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Connecting TNF-α Signaling Pathways to iNOS Expression in a Mouse Model of Alzheimer's Disease: Relevance for the Behavioral and Synaptic Deficits Induced by Amyloid β Protein

Pontifícia Universidade Católica do Rio Grande do Sul, Pôrto de São Francisco dos Casaes, Rio Grande do Sul, Brazil
The Journal of Neuroscience : The Official Journal of the Society for Neuroscience (Impact Factor: 6.75). 06/2007; 27(20):5394-404. DOI: 10.1523/JNEUROSCI.5047-06.2007
Source: PubMed

ABSTRACT Increased brain deposition of amyloid beta protein (Abeta) and cognitive deficits are classical signals of Alzheimer's disease (AD) that have been highly associated with inflammatory alterations. The present work was designed to determine the correlation between tumor necrosis factor-alpha (TNF-alpha)-related signaling pathways and inducible nitric oxide synthase (iNOS) expression in a mouse model of AD, by means of both in vivo and in vitro approaches. The intracerebroventricular injection of Abeta(1-40) in mice resulted in marked deficits of learning and memory, according to assessment in the water maze paradigm. This cognition impairment seems to be related to synapse dysfunction and glial cell activation. The pharmacological blockage of either TNF-alpha or iNOS reduced the cognitive deficit evoked by Abeta(1-40) in mice. Similar results were obtained in TNF-alpha receptor 1 and iNOS knock-out mice. Abeta(1-40) administration induced an increase in TNF-alpha expression and oxidative alterations in prefrontal cortex and hippocampus. Likewise, Abeta(1-40) led to activation of both JNK (c-Jun-NH2-terminal kinase)/c-Jun and nuclear factor-kappaB, resulting in iNOS upregulation in both brain structures. The anti-TNF-alpha antibody reduced all of the molecular and biochemical alterations promoted by Abeta(1-40). These results provide new insights in mouse models of AD, revealing TNF-alpha and iNOS as central mediators of Abeta action. These pathways might be targeted for AD drug development.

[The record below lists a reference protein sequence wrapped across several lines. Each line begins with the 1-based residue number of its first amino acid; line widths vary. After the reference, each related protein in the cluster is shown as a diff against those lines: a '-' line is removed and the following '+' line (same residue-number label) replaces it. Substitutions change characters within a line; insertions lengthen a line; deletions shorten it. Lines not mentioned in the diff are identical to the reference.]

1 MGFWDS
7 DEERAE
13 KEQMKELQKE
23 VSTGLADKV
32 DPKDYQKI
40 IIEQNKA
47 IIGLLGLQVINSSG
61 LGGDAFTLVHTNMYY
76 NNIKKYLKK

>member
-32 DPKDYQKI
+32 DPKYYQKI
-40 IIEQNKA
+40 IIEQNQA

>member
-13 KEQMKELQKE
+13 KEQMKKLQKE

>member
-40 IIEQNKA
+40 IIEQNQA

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    • "Similar to those observations, in the present study we observed that iNOS KO mice exhibited increased freezing behavior in the CFC and that the preferential nNOS inhibitor 7-NI attenuated this behavior . Although it is not possible to completely disregard the interference of learning deficits in our results, previous study failed to find deficits in iNOS KO mice tested in the Morris water maze paradigm (Medeiros et al., 2007). iNOS is not only expressed in the central nervous system during inflammatory conditions but is also present at basal levels in certain brain regions (Amitai, 2010) such as the HIP (Montezuma et al., 2011). "
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    • "This has lead to a move toward considering anti-TNFα as a therapy for Alzheimer's dementia (Cheng et al., 2014) Auanofin, a gold—containing medication and established treatment for RA, dampens inflammation through manipulation of the antiand pro-inflammatory interleukin balance. Interestingly a recent in vitro study has demonstrated a reduced production of cytotoxic mediators by microglia in response to gold therapy (Medeiros et al., 2007). Diamond and Tracey recently proposed the concept of the immunological homunculus of the brain (Diamond and Tracey, 2011) where the brain acts as a sensory organ, allowing real-time transmission of information such as infections, tissue damage and inflammation to the central nervous system. "
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    • "This contrasts previous reports where continuous peripheral TNF-a antagonism in RA patients improved cognition (Chen et al, 2010), suggesting that chronic rather than a single dose administration is needed to achieve such effects. However, it should be noted that Tobinick et al (2006) and Tobinick and Gross, (2008) observed a rapid improvement in cognition in a small cohort of patients with Alzheimer's disease (AD) following a single dose of peri-spinal etanercept and was supported by animal research on AD models where antagonism of TNF-a by ICV injection had immediate effects on cognition (Medeiros et al, 2007). Additionally, these findings suggest that centrally administered etanercept is more effective in attenuating cognitive impairment in CNS disease models such as AD, which are associated with more substantial cognitive deficits, than in our peripheral inflammatory model induced with a single dose Central etanercept effects on behavior and neuroinflammation ML Camara et al of LPS. "
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